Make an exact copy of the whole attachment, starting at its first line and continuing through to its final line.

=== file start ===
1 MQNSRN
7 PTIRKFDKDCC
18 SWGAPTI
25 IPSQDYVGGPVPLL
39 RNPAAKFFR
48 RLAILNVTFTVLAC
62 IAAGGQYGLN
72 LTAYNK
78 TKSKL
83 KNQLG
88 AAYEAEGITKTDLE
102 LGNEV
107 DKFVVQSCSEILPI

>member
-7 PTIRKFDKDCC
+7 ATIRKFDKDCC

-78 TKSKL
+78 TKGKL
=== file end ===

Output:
1 MQNSRN
7 PTIRKFDKDCC
18 SWGAPTI
25 IPSQDYVGGPVPLL
39 RNPAAKFFR
48 RLAILNVTFTVLAC
62 IAAGGQYGLN
72 LTAYNK
78 TKSKL
83 KNQLG
88 AAYEAEGITKTDLE
102 LGNEV
107 DKFVVQSCSEILPI

>member
-7 PTIRKFDKDCC
+7 ATIRKFDKDCC

-78 TKSKL
+78 TKGKL